Missiles 'fired at US warships' near Yemen amid attacks on Houthi rebels

Navy investigating whether ships targeted again

Harriet Agerholm
Sunday 16 October 2016 10:56 BST
Houthi rebels deny conducting attacks on the USS Mason
Houthi rebels deny conducting attacks on the USS Mason (Reuters)

A new round of missiles may have been fired at an American Warship from a Houthi-controlled region in Yemen, according to US officials.

Head navy officer Admiral John Richardson said the destroyer USS Mason appeared "to have come under attack" but was not hit.

Yet following the initial reports, US officials backtracked on whether there was such an attack. They said they were investigating the possibility and declined to give further details.

It comes amid rising tensions between the US and the Iran-allied group.

If confirmed, it will be the third attack in around a week targeting the destroyer USS Mason and other US ships in the region.

Officials initially said surface-to-surface missiles had been fired at the USS Mason, USS Nitze and USS Ponce from around 7.30pm GMT. The ships were in international waters off the coast of Yemen.

Yet they later said the ships detected what may have been missiles.

A defence official told AFP: "A US Strike Group transiting international waters in the Red Sea detected possible inbound missile threats and deployed appropriate defensive measures.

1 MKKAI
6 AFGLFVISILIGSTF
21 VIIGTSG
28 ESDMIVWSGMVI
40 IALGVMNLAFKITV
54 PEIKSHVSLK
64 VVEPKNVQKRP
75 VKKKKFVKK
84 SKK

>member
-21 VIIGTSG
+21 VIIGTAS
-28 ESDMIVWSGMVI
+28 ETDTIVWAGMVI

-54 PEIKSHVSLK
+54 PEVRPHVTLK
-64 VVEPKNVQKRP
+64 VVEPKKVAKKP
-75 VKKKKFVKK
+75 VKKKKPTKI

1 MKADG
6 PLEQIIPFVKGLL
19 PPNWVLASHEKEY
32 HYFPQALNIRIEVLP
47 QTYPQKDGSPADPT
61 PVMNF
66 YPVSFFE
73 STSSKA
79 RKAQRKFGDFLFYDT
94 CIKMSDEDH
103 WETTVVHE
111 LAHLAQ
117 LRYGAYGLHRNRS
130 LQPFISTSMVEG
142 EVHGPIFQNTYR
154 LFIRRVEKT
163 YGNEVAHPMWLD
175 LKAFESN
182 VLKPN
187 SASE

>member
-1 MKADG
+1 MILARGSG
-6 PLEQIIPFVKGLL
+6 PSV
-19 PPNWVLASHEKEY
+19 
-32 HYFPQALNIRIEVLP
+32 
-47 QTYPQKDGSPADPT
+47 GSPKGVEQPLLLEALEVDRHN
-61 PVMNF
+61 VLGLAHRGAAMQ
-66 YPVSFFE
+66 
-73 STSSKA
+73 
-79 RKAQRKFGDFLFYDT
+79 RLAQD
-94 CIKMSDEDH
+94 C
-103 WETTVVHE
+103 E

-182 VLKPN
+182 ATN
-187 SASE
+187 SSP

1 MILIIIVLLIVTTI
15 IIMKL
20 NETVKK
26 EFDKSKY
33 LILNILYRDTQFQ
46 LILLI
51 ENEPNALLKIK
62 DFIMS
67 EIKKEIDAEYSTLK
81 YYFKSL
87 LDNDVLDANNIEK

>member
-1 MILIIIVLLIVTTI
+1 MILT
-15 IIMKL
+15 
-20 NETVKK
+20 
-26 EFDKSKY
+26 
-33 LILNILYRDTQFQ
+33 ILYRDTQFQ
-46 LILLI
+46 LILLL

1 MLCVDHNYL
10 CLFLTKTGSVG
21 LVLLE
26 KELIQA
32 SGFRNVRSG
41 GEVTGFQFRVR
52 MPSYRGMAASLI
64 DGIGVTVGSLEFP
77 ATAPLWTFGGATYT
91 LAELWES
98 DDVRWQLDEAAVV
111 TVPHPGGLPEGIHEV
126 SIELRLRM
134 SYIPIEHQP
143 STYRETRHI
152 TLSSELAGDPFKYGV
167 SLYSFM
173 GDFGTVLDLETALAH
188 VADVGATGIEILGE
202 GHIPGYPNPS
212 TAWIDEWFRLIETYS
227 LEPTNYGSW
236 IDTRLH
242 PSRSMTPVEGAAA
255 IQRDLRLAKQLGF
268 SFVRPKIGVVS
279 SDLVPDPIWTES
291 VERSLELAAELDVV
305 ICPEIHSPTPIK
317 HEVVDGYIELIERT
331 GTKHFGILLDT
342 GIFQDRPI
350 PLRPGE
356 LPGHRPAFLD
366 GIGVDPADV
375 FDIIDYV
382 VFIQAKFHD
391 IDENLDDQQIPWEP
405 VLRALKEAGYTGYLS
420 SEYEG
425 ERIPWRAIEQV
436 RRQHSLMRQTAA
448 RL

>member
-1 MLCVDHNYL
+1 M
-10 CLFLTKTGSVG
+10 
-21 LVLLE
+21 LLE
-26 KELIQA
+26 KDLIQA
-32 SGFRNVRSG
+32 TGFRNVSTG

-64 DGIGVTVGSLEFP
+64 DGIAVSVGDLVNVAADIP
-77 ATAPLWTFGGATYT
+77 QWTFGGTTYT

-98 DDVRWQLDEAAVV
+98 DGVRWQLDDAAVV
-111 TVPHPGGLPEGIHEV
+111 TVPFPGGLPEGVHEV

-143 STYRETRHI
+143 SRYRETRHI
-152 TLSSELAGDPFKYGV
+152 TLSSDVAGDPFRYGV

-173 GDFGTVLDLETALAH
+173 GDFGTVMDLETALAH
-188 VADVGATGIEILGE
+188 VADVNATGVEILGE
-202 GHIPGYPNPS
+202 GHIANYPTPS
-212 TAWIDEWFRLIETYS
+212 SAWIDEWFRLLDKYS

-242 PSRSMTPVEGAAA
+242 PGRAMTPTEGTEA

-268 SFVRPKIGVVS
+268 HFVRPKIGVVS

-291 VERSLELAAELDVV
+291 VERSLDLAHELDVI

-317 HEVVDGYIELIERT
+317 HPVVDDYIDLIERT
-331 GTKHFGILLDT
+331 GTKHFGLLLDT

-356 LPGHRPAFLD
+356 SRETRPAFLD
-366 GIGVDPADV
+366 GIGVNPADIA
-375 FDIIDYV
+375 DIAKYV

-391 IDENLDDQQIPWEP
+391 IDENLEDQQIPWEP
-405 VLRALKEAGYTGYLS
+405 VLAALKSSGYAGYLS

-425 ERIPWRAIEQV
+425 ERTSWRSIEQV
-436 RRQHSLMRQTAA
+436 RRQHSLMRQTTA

"Post event assessment is ongoing. All US warships and vessels in the area are safe."

Two days earlier, a US warship fired Tomahawk missiles into Yemen to destroy three radar sites that Pentagon leaders believed took part in the earlier attacks.

Scores dead in blasts at funeral in Yemeni capital

According to one official, additional radars could have been used to bring about the attack on Saturday night.

The Houthi rebels have denied conducting the missile launches.

An estimated 6,800 people have been killed, 35,000 wounded and at least three million displaced since a Saudi-led coalition launched its military operation in Yemen in 2015.

On Saturday, Suadi-coalition investigators said its attack on a funeral in the capital, Sanaa, in which at least 140 people were killed, was based on “bad information”.

Obama administration officials have previously stressed that Washington wanted to avoid getting embroiled in another war.

Spokespeople from the from the White House, Pentagon and State Department have all argued that countermeasures in response to previous missile launches against their warships were only a self-defence measure and not an escalation of military action.

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